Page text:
Sesame Street's The Count - How could we forget out favorite Count. He's been with Sesame Street for 36...that's 36 years! Mwah-hahahahahahaha! (Cue lightning effects). And, all he wants to do is count everything around him. Sort of obsessive-compulsive, isn't it? Well, there was that one time where Elmo was just bugging the hell out of the Count during one of his 'moments' and...there was an open line of fur...and some fangs....and...

Casper, the Friendly Ghost - To be honest, if I was an apparition that was constantly being shunned by his ghost friends as well as those remaining in the corporeal world, I wouldn't be called 'The Friendly Ghost'. It would probably be something along the lines of Casper, the Cranky Ghost.

Finally, time for a word from your sponsor...

Count Chocula, Frankenberry and Boo Berry - Thing is, these cartoon spokesmonsters were actually quite a bit scary. However, the kids didn't know it because they were so doped up on their high-sugar cereal that it gave them a constant buzz during the ads, followed by a dramatic crash that kept them asleep until American Bandstand.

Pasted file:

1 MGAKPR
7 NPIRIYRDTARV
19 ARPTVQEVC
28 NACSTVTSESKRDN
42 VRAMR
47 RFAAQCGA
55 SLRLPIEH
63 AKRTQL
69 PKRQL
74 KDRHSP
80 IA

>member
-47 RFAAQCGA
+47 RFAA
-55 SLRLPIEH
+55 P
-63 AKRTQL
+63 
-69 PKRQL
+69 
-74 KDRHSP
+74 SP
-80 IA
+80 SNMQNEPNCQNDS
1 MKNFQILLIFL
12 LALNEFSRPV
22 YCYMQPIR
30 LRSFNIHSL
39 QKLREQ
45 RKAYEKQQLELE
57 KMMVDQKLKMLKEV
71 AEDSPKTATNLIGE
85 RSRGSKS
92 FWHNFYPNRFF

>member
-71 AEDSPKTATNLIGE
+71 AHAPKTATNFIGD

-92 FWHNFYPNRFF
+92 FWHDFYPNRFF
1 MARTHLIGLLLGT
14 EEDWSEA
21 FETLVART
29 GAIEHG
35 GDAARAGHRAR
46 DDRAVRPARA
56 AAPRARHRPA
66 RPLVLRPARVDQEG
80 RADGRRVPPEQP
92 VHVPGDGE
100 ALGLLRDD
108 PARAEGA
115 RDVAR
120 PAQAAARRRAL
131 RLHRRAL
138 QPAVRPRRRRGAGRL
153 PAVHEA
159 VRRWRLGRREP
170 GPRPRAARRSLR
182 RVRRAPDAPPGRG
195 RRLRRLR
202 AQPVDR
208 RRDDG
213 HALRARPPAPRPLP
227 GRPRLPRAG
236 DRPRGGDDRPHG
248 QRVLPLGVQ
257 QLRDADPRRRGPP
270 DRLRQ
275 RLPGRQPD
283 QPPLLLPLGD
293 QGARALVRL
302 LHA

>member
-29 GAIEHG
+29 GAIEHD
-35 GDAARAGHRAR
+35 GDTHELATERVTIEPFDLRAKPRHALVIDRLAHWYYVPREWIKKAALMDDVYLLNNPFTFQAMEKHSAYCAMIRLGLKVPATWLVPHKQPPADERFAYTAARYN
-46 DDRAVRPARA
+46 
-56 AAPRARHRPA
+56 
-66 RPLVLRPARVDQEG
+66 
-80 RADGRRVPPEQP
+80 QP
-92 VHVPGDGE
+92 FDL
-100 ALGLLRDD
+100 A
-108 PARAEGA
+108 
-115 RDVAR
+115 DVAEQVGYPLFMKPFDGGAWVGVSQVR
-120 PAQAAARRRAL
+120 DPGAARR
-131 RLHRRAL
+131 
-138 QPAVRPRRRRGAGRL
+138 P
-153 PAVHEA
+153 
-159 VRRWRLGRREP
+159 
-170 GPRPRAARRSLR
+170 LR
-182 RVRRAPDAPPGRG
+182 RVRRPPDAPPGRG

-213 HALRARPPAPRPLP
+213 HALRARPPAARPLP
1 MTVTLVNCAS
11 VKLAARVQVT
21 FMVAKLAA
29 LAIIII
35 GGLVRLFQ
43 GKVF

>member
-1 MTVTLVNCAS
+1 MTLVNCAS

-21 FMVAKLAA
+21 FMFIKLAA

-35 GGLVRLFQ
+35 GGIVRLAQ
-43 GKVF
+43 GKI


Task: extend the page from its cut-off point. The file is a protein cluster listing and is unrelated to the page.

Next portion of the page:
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These are so amazing. I am a bit too young to know most of these but my interest is definitely peaked by the clips you posted. I especially liked the Organization for Generally Rotten Enterprises. Thank you!

October 29 2008 at 7:23 PM Report abuse rate up rate down Reply

Except for the Monster Squad I LOVED everyone of these shows. Caspar being the least favorite. Teen Wolf Rawked my world. And I had all but forgotten about Fangface! Although I will say I never had my sugar crash until after American Bandstand.

October 29 2008 at 1:03 PM Report abuse rate up rate down Reply
s thompson

To this list, add Milton the Monster (who sounded to my ears like a Gomer Pyle type) and Frankenstein Jr. who was actually more of a robot.

October 29 2008 at 12:14 PM Report abuse rate up rate down Reply